Maxey and Soloff say their jobs are not always easy. They're constantly speaking with players about proper nutrition. "Travel and game times make it difficult to adhere to a complete and sound nutrition program," Maxey says. "It's challenging for the players, but it's our responsibility to make sure they're fueled properly."

"It's impossible to control everything these athletes eat," Soloff adds. "They're grown men. But our approach is to educate them about healthy eating habits."

But Soloff and Maxey say the Tribe's players, many of whom are young, have been receptive to the message because they don't want to "eat themselves out of the league," as the phrase goes.

"Our guys are very cognizant of healthy habits and things that will keep them in the game," Soloff says. Soloff relates a story that reveals how health-conscious Indians players have become. During a losing streak, the training staff set out a box of doughnuts for the players to eat. The idea was to try something different to help end the losing streak (you know how superstitious baseball players can be).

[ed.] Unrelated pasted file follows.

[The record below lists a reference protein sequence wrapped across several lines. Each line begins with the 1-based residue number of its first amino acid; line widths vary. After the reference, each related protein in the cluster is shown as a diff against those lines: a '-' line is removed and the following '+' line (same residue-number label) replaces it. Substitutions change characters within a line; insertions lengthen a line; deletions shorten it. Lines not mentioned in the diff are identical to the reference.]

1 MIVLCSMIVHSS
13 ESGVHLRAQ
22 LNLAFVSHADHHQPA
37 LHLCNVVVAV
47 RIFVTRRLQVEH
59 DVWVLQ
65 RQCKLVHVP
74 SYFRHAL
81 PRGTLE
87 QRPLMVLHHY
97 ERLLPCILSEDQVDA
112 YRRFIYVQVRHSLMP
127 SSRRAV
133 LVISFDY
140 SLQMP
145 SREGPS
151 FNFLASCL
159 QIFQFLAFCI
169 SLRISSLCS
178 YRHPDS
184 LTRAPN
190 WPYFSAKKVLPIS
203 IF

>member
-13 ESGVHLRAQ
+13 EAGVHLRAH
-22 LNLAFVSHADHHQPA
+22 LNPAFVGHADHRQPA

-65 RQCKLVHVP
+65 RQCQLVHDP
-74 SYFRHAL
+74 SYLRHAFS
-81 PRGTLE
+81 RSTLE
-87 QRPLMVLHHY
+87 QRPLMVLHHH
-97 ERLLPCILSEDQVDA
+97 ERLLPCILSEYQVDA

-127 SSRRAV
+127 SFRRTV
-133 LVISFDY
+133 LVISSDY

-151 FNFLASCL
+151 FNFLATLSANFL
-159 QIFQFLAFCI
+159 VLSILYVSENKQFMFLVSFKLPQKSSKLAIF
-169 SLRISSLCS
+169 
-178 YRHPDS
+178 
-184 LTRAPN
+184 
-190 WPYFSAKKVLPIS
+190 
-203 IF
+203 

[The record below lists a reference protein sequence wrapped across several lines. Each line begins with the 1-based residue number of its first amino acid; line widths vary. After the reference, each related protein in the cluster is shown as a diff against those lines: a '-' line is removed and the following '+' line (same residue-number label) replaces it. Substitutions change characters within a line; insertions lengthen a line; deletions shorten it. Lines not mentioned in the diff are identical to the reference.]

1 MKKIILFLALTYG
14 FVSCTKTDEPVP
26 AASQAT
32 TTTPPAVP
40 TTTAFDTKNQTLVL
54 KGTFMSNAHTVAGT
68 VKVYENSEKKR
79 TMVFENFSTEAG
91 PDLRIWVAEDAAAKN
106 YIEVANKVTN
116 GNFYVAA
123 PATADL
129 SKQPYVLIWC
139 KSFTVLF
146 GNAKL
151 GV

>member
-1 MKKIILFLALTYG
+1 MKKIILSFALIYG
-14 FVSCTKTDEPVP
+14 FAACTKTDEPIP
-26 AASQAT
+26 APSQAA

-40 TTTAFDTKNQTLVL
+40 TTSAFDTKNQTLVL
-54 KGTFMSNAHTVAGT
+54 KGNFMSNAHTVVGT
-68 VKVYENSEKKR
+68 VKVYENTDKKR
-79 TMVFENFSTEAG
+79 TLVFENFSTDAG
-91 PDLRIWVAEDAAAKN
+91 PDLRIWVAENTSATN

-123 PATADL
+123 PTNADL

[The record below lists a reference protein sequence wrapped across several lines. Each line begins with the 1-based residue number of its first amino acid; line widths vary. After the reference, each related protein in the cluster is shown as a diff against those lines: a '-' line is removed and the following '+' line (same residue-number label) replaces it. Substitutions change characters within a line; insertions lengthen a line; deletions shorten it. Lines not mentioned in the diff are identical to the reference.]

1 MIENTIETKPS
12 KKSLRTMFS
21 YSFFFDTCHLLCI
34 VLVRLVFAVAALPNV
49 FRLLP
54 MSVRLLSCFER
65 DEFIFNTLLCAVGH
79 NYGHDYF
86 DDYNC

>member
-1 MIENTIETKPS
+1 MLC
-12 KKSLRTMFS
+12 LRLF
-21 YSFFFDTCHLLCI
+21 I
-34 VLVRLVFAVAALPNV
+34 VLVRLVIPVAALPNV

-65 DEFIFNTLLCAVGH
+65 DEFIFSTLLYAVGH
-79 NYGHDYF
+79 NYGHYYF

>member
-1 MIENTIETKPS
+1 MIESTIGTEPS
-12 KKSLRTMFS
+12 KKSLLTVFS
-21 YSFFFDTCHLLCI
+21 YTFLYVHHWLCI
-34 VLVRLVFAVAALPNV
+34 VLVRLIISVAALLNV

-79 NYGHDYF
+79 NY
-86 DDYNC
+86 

"We figured there might be some hits in those doughnuts," Soloff says. "But the players walked by them, looked at them and walked on through. They know what's good for them."

Taking care of his body has become a priority for Martinez, who weighs a lean 218 pounds. "If you don't take care of yourself, you're going to be out of [the league]," he says.

Maxey says Indians General Manager Mark Shapiro is in tune with the team's nutritional approach.

"Mark walks the talk," Maxey says. "He has always been on the cutting edge with nutrition."

Maxey says it's priceless to have a leader of the organization acting as a health-conscious Pied Piper of sorts. Players notice it and it sticks with them. Speaking of which, Boone says his teammate Travis "Pronk" Hafner has been fixated on his greens lately.

"Pronk is getting crazy with his broccoli," Boone relates. "Someone told him broccoli is good, which it obviously is, and Pronk has to have broccoli with everything. Every time he orders lunch on the road, he'll say, 'Can I get broccoli with that?' " Somewhere, Soloff and Maxey are toasting each other with glasses of fruit juice.